Helpful Juvenile Idiopathic Arthritis (JIA) Resources

We hope you have found the information you were looking for on our site. If you would like to read more about juvenile idiopathic arthritis (JIA), consider these additional resources.

The third-party resources cited below are for the reader's information only. Amgen does not endorse and is not responsible for the content included in these resources.

Arthritis Foundation®

Through the Arthritis Foundation's JA Alliance, you'll find a community of online support for people affected by juvenile idiopathic arthritis. The JA Alliance provides information and resources to parents, volunteers, and health professionals. In a separate section of the Arthritis Foundation website, community.arthritis.org, you'll also find basic health information and have the opportunity to join in on discussions with both parents and teens with similar experiences.


Mayo Clinic

This easy-to-read site can help you learn more about the symptoms, causes, and risk factors associated with juvenile idiopathic arthritis. You'll find information about what parents and teens can do on their own, as well as some natural remedies that may help control JIA.


American Autoimmune Related Diseases Association (AARDA), Inc.

The AARDA is an organization dedicated to autoimmune disease research and advocacy. The site is full of disease information, but it also provides events and discussion boards for parents and teens. You can also subscribe to AARDA's YouTube channel and get the latest news about juvenile idiopathic arthritis.


National Institute of Arthritis and Musculoskeletal and Skin Diseases (NIAMS)

Here you'll find a glossary, links to outside resources, and FAQs about juvenile idiopathic arthritis. This site also has a link to clinicaltrials.gov, which lists current clinical trials.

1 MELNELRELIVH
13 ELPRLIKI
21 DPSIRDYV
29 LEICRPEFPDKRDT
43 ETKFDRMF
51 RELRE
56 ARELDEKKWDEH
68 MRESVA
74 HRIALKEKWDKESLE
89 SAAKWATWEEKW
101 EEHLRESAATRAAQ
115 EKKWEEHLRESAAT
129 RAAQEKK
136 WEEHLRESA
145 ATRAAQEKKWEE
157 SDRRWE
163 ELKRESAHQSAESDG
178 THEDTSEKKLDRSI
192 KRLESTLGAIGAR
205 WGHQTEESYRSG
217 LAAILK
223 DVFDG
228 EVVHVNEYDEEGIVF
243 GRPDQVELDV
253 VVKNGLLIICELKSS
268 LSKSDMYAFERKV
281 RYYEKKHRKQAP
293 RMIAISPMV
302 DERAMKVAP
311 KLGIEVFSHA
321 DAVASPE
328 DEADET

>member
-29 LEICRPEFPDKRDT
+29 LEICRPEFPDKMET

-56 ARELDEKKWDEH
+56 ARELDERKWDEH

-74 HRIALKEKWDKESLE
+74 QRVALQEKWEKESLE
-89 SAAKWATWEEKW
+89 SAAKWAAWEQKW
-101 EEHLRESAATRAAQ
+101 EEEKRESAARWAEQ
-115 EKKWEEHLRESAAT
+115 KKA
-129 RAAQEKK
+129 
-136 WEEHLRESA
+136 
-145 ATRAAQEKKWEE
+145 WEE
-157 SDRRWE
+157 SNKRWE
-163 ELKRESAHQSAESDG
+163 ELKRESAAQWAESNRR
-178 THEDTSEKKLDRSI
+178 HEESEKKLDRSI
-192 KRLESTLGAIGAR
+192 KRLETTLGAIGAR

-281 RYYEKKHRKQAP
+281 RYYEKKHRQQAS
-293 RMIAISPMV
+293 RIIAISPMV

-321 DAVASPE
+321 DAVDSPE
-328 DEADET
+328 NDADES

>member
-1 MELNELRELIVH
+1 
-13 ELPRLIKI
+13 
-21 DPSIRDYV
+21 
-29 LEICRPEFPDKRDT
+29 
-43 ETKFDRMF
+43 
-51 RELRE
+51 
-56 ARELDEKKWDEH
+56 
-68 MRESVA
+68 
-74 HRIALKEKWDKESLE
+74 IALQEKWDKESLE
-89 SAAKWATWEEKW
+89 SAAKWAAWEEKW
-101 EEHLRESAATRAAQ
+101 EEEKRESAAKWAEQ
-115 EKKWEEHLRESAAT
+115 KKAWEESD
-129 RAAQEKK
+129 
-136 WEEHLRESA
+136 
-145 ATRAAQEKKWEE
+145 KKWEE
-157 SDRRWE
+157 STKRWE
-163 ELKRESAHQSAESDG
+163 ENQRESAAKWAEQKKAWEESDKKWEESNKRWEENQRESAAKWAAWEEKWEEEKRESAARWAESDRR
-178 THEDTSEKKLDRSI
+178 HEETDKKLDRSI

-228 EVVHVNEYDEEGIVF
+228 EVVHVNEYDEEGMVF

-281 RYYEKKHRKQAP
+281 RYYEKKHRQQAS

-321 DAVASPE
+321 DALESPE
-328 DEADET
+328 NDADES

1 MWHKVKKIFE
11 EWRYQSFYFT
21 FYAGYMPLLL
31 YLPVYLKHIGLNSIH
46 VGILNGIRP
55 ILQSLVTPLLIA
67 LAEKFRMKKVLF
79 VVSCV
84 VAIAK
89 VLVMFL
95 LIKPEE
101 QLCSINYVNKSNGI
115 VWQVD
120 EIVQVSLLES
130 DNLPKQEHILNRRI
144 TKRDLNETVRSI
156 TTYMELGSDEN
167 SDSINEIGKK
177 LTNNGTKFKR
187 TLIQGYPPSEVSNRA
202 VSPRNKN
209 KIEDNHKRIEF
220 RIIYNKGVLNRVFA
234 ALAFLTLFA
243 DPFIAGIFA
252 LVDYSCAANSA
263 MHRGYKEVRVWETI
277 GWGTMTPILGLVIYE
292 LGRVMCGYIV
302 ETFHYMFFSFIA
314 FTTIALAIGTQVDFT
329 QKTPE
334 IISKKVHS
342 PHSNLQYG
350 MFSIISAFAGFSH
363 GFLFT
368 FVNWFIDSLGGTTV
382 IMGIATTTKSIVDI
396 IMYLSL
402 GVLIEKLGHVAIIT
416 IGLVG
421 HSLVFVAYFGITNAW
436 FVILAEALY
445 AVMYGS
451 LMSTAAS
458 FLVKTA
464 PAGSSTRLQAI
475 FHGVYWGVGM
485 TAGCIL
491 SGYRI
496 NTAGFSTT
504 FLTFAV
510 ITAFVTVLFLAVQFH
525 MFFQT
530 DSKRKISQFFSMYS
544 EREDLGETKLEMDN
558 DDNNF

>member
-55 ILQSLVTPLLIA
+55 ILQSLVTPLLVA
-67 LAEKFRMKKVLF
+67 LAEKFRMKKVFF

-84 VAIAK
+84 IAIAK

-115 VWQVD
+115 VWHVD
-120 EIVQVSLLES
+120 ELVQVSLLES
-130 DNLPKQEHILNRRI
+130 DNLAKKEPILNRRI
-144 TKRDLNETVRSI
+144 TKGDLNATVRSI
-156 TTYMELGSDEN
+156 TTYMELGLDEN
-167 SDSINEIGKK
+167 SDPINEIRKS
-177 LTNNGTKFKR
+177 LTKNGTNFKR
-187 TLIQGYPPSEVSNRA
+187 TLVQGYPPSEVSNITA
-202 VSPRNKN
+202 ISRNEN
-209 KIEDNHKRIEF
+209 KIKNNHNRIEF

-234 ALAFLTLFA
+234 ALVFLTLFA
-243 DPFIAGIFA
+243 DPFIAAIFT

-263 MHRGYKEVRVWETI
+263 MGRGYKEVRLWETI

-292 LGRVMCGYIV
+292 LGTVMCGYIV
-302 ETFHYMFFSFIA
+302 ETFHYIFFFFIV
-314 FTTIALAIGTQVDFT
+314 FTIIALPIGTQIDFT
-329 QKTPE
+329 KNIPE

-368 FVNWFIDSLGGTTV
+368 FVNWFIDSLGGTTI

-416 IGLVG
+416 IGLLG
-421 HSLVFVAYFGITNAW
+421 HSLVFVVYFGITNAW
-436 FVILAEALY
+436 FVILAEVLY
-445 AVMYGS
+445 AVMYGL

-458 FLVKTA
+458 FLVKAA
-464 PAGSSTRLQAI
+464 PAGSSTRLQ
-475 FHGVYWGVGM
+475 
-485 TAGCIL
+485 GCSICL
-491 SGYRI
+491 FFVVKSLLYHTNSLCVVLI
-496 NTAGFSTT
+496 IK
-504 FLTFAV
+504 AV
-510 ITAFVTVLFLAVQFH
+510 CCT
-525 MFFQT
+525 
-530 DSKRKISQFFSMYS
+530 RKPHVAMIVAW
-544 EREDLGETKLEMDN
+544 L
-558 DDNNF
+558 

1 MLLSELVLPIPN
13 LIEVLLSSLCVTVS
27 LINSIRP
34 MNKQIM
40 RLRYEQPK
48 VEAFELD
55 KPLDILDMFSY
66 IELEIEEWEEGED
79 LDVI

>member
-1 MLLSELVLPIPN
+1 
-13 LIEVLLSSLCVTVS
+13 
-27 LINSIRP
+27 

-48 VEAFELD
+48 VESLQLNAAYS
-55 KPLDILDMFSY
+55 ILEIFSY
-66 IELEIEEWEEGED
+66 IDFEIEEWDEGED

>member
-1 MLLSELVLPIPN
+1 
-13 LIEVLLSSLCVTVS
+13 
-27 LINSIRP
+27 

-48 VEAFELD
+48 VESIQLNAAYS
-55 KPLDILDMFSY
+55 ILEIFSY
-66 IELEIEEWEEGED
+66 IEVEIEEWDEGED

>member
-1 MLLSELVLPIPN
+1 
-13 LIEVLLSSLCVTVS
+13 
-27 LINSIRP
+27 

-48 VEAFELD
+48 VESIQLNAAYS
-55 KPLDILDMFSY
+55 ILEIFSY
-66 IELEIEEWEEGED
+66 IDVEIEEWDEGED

As part of the Nemours Foundation's Center for Children's Health Media, KidsHealth provides families with advice and information on a wide range of physical, emotional, and behavioral issues that affect children and teens.

The teen section of this site features information on JIA treatment, how doctors diagnose the condition, and ways to stay healthy if you are living with JIA. It also explains the differences between the three different types of the disease.


American College of Rheumatology (ACR)

In the "Information for Patients" section of this site for rheumatologists, you'll find a page with facts specifically about JIA, including many links to patient education resources and assistance programs.


Please see Prescribing Information, Important Safety Information, and Medication Guide for complete details about ENBREL.

Prescription ENBREL is taken by injection.


Moderately to Severely Active Polyarticular Juvenile Idiopathic Arthritis (JIA)
ENBREL is indicated for reducing signs and symptoms of moderately to severely active polyarticular juvenile idiopathic arthritis (JIA) in children ages 2 years and older.

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